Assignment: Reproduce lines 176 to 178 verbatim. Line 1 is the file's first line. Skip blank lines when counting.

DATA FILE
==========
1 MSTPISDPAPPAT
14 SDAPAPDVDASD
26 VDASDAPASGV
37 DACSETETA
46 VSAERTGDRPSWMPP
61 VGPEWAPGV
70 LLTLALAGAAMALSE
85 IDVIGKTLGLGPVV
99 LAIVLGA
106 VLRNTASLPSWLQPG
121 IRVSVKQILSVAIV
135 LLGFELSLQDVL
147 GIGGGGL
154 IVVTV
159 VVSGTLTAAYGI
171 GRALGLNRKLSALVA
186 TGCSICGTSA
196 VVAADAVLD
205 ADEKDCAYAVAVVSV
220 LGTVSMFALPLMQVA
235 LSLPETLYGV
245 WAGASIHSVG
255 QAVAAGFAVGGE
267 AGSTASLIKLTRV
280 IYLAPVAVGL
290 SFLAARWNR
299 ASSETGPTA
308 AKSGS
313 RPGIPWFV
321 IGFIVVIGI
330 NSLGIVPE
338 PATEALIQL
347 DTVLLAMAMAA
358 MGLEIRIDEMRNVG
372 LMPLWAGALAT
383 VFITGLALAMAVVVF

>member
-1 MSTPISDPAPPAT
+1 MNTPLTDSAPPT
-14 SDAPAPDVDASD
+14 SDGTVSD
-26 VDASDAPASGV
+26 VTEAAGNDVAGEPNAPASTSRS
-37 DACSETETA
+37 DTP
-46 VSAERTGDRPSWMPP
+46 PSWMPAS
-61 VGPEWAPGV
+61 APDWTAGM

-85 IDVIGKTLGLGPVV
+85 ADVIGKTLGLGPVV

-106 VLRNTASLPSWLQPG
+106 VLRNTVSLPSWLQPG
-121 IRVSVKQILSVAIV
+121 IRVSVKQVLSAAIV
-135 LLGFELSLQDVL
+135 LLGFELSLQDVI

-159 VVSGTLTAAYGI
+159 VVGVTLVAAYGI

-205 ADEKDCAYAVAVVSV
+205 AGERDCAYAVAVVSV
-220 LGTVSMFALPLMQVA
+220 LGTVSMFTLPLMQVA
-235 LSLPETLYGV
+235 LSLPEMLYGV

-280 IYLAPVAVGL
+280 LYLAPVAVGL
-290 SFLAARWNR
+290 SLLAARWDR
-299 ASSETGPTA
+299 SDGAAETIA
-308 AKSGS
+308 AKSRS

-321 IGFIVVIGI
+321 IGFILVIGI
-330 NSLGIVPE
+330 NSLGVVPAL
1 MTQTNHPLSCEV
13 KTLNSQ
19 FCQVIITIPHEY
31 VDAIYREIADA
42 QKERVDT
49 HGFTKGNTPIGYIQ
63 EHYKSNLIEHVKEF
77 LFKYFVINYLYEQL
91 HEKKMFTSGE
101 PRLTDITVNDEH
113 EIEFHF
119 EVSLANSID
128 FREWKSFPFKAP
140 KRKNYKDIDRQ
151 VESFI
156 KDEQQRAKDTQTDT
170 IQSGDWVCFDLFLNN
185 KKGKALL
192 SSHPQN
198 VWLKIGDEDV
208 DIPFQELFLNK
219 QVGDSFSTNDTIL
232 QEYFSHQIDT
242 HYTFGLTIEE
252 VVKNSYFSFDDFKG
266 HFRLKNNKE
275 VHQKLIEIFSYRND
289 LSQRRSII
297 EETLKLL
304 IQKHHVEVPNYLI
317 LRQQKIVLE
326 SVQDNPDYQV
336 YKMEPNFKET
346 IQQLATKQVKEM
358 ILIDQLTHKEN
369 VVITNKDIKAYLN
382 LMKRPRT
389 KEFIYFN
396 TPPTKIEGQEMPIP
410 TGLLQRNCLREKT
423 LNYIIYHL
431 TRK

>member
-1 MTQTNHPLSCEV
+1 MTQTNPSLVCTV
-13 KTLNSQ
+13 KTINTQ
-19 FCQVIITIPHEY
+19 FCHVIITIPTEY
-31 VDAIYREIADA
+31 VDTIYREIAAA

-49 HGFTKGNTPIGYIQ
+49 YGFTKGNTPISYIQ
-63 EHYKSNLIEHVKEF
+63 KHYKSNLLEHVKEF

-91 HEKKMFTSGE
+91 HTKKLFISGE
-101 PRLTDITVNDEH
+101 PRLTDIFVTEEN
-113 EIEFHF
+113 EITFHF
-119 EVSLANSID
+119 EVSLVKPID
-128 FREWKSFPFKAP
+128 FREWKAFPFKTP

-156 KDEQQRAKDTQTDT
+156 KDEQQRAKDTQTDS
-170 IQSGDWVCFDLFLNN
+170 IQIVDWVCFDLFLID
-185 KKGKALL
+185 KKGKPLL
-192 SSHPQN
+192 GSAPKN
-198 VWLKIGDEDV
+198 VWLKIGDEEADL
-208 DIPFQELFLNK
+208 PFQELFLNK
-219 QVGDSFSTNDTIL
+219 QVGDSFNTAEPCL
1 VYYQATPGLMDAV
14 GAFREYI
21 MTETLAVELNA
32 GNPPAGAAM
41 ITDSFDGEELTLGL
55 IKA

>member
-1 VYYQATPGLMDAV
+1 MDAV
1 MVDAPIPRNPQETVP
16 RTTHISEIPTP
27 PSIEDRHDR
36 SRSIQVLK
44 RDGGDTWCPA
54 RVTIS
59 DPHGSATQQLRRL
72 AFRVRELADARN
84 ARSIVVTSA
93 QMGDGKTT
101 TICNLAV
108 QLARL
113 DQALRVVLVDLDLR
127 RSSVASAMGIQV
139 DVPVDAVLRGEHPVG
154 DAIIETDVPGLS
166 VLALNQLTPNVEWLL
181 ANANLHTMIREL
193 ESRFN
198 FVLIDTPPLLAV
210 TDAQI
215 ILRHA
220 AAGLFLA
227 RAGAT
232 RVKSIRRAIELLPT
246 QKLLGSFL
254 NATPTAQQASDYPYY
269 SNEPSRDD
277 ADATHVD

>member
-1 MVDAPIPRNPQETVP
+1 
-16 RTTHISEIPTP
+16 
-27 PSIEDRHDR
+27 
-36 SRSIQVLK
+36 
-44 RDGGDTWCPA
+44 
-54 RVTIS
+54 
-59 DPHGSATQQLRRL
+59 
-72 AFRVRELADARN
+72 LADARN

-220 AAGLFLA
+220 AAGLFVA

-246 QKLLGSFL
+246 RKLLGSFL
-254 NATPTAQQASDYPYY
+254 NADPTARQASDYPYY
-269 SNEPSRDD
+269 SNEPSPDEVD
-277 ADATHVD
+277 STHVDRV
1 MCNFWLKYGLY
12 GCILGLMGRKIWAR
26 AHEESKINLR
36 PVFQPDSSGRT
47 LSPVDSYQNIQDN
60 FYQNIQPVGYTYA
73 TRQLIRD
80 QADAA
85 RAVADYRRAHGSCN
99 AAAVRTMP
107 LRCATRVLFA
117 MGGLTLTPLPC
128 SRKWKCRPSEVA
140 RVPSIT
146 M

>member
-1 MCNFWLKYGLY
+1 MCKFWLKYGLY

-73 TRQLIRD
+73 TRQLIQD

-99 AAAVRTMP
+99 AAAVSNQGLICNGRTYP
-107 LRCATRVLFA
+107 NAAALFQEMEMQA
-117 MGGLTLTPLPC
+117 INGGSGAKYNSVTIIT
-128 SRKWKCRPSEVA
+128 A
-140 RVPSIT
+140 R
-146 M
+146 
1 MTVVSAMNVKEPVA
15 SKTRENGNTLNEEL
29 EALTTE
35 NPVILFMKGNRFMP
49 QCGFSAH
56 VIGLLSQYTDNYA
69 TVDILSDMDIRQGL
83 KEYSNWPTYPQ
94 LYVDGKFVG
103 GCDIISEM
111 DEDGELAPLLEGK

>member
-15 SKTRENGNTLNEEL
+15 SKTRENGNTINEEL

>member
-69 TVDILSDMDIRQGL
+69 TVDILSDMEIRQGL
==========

101 TICNLAV
108 QLARL
113 DQALRVVLVDLDLR